File: In this photo illustration a computer and a mobile phone screen display the Netflix logo. AFP/Olivier Douliery
SAN FRANCISCO - A Netflix shareholder is seeking class action status for a lawsuit accusing the streaming television titan of not making it clear that subscriber numbers were in peril.
A disclosed drop of just 200,000 users -- less than 0.1 percent of its total customer base -- was enough to send shares plunging after Netflix announced quarterly earnings in April.
The company anticipates a much larger drop in the current quarter -- of around two million net subscribers.
The suit filed in federal court in San Francisco accuses top executives at Netflix of not telling investors that subscriber growth was slowing due to people sharing accounts and competition ramping up in the market.
"Defendants' positive statements about the company's business, operations, and prospects were materially false and/or misleading and/or lacked a reasonable basis," read the suit filed by lawyers at Glancy Prongay & Murray on behalf of a shareholder.
Netflix did not immediately reply to a request for comment.
Executives at the company said on an earnings call that they are focused on combating the 100 million households who watch Netflix for free thanks to shared passwords.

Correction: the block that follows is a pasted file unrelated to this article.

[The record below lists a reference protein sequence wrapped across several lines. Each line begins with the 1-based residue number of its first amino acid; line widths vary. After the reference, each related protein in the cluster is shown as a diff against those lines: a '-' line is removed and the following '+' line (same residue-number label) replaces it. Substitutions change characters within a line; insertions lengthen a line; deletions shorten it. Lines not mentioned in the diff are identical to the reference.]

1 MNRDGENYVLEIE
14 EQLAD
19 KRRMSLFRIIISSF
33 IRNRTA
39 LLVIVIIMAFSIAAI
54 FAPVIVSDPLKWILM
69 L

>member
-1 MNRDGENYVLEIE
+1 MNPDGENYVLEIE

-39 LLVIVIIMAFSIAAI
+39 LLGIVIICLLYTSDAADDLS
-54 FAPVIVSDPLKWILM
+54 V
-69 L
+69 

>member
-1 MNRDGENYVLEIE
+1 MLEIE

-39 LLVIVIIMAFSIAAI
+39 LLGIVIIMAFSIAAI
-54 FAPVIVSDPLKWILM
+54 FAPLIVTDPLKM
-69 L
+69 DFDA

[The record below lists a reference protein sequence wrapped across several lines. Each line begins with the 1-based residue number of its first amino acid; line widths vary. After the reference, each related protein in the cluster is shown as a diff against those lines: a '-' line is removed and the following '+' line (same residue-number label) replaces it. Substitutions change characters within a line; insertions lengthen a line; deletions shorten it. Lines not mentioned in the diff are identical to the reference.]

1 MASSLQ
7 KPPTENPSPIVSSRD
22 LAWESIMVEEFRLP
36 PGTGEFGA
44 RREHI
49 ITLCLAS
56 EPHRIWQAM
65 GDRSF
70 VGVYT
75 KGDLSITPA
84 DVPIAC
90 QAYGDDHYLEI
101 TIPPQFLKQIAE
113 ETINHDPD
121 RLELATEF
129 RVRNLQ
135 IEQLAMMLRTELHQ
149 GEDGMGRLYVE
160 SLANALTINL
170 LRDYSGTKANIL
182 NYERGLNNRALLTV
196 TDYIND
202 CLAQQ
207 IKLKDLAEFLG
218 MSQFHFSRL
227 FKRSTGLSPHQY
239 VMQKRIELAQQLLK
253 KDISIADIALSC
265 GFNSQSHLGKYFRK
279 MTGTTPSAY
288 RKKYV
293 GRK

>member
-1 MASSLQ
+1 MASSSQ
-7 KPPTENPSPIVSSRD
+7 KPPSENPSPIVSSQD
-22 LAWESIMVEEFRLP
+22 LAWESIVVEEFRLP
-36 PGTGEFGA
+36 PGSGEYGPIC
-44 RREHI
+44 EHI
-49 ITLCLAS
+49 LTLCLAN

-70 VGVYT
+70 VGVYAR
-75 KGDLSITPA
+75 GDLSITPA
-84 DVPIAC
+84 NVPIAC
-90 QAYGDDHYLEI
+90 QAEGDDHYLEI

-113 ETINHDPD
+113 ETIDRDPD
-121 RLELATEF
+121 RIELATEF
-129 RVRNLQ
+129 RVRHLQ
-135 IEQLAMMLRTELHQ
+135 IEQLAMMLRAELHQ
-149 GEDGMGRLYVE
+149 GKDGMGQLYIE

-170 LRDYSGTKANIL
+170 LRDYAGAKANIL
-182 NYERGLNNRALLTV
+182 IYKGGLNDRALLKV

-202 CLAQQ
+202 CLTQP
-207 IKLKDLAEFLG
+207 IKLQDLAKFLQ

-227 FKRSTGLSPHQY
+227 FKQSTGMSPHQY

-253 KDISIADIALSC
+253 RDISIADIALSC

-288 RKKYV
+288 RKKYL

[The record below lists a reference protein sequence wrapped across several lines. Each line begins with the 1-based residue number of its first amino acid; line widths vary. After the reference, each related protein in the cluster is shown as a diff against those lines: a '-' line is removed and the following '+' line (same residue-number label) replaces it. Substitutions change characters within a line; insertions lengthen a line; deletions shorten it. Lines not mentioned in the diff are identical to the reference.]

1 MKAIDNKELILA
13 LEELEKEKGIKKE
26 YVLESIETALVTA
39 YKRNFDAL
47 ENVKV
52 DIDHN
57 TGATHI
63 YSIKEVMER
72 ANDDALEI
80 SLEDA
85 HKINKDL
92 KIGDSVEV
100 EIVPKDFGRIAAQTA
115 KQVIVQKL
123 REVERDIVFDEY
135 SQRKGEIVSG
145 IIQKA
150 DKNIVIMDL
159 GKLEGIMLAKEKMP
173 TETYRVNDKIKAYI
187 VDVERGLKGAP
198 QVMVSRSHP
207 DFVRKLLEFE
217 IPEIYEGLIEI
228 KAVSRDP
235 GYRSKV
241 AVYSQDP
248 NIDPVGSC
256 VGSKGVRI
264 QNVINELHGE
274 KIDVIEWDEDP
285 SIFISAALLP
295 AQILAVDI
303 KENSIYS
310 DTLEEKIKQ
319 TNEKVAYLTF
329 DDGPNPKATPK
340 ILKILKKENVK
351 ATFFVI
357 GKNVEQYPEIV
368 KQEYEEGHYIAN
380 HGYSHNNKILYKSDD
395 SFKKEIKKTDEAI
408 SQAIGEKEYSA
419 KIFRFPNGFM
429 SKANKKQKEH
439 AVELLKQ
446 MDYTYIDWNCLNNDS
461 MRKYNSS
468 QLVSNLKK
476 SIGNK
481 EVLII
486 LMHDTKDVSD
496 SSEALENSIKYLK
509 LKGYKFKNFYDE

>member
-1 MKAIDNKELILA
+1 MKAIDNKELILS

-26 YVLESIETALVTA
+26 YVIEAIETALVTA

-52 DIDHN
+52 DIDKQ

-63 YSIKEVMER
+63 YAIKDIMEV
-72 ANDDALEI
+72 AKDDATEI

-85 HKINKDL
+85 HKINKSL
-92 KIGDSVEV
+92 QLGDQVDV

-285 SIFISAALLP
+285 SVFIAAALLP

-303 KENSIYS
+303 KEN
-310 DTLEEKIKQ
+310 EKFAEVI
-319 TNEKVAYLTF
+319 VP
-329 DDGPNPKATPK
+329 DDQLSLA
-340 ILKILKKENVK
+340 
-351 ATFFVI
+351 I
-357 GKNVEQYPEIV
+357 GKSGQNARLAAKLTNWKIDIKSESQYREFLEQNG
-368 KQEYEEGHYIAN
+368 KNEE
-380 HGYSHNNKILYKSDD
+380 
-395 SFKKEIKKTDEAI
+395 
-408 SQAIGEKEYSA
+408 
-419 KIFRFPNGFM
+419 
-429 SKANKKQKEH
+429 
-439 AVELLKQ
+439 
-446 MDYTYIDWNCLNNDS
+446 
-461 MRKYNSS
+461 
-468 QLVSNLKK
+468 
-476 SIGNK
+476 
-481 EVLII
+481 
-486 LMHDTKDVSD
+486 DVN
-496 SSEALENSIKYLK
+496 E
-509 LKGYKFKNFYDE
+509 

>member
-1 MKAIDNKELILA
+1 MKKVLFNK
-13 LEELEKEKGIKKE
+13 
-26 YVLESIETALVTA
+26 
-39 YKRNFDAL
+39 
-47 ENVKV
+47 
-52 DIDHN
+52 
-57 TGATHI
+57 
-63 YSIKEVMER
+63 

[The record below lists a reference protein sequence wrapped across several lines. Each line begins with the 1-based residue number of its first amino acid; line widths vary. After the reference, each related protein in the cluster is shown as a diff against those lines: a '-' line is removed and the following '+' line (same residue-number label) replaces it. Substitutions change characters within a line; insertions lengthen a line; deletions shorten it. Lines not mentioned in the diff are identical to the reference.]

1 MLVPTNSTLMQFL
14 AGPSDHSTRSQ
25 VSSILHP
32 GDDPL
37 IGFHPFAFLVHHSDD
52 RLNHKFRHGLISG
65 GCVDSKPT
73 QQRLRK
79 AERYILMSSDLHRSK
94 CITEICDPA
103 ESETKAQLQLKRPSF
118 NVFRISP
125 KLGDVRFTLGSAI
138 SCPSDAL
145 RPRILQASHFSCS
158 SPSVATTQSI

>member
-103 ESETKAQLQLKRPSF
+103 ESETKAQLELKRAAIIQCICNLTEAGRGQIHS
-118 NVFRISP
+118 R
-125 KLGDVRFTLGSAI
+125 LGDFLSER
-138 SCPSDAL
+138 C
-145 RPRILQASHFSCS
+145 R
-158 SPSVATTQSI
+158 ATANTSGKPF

"When we were growing fast, it wasn't the high priority to work on," co-founder Reed Hastings admitted. "And now we're working super hard on it."
Chief operating officer Gregory Peters said Netflix wasn't trying to shut down sharing, "but we're going to ask you to pay a bit more to be able to share."
In March, Netflix put out the word that it is testing charging a fee to subscribers who share their accounts with people who don't live in the same home.
Competition in the streaming television market meanwhile has intensified, particularly from Disney+, with the cost of producing coveted original shows climbing as well.
To attract viewers, Netflix is preparing cheaper subscriptions that include advertisements -- which it expects to roll out in the next couple years.
The Los Gatos, California-based company has long defended its no-ads model, which set it apart from competitors such as Disney+, HBO Max and Apple.
For Pivotal analyst Jeff Wlodarczak, streaming "appears nearly fully penetrated globally post-Covid," and the companies now must set their sights on converting pirates into subscribers, gaining greater market share from each other and driving up prices."
The suit is seeking to represent everyone who owned Netflix shares in the six months ending April 19, 2022, and is asking for unspecified cash damages as well as compensation for financial losses.